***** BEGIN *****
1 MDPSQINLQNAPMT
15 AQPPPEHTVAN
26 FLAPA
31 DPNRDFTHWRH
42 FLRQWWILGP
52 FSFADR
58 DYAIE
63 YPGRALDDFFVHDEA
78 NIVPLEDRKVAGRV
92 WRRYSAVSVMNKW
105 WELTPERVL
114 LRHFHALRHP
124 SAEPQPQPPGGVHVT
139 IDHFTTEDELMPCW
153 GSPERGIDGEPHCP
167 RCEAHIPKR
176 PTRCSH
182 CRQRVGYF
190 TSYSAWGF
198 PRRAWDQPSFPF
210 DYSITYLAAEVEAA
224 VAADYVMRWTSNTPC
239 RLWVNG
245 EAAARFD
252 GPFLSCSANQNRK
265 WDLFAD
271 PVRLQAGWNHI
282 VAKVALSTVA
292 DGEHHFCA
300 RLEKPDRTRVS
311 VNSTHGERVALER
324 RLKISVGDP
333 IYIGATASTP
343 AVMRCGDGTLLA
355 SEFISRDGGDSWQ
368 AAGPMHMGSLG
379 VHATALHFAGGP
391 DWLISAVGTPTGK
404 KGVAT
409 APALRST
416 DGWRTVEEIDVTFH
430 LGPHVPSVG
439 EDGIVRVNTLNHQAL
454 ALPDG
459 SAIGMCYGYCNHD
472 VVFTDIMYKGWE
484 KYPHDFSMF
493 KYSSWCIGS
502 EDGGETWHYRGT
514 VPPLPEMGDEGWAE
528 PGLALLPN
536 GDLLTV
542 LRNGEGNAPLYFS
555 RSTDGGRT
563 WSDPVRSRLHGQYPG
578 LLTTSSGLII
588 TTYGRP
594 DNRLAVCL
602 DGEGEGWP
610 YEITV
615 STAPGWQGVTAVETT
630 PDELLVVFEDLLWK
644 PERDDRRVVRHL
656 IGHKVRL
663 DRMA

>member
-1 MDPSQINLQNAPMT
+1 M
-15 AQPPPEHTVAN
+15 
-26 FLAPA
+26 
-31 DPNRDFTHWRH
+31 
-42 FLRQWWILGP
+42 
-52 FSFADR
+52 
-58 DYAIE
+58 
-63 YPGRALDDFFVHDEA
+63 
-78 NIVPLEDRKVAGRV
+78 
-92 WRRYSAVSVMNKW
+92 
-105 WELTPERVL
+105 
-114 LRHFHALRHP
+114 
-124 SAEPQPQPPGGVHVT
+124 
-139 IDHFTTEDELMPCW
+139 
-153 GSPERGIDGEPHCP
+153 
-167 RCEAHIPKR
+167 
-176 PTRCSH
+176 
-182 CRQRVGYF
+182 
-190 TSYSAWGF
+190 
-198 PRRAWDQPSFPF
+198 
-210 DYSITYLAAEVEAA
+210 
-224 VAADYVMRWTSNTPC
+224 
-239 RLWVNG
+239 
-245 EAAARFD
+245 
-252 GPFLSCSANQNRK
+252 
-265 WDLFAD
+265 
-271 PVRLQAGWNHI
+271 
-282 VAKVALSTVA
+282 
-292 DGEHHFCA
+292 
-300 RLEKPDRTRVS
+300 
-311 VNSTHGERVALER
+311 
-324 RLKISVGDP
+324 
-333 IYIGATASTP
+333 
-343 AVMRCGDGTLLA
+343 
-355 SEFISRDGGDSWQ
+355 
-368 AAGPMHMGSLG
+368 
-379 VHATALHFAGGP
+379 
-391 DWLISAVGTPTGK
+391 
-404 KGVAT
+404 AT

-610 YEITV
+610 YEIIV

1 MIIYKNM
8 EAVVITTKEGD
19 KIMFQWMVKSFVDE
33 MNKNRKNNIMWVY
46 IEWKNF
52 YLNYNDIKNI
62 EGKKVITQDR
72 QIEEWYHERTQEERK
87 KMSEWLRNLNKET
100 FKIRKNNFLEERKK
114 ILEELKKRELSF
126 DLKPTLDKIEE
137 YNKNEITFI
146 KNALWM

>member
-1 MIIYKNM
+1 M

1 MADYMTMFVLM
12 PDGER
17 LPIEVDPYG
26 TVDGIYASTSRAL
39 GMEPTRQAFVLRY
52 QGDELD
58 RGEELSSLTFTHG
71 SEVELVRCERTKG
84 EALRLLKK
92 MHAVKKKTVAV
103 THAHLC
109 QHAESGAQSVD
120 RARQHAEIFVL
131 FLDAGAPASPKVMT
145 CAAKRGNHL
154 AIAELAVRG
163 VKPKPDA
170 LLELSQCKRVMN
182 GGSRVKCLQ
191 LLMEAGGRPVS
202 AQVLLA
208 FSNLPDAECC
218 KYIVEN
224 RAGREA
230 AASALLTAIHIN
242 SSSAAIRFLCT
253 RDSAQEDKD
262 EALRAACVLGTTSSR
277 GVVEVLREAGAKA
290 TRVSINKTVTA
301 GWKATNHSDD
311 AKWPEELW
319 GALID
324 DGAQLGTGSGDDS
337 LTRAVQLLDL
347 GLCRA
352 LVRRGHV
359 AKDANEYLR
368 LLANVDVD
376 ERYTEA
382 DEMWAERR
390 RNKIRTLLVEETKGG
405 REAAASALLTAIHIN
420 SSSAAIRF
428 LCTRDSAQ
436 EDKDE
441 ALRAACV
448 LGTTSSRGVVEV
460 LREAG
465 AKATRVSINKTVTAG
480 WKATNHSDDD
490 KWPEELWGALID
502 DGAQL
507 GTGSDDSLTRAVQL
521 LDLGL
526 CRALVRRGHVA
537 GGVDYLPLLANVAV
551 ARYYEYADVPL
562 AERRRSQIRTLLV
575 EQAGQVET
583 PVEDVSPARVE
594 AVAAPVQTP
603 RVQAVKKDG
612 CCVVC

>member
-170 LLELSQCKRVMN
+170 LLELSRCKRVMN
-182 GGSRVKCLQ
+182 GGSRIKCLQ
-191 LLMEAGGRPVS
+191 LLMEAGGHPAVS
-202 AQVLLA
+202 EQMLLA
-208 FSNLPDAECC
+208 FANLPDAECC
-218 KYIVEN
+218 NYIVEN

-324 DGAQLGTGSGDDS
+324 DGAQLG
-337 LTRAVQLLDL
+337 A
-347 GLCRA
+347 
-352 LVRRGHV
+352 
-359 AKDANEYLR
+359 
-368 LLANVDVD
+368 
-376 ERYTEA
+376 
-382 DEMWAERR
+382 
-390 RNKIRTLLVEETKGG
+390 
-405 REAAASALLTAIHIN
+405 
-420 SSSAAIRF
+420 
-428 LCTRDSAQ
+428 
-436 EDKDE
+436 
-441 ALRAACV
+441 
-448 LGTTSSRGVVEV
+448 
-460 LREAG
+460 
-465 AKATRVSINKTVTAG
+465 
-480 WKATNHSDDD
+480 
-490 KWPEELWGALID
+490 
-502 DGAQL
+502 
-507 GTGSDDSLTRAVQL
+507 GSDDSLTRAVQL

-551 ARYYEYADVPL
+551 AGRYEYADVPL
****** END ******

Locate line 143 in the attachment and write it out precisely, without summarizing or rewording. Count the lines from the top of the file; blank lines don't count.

-404 KGVAT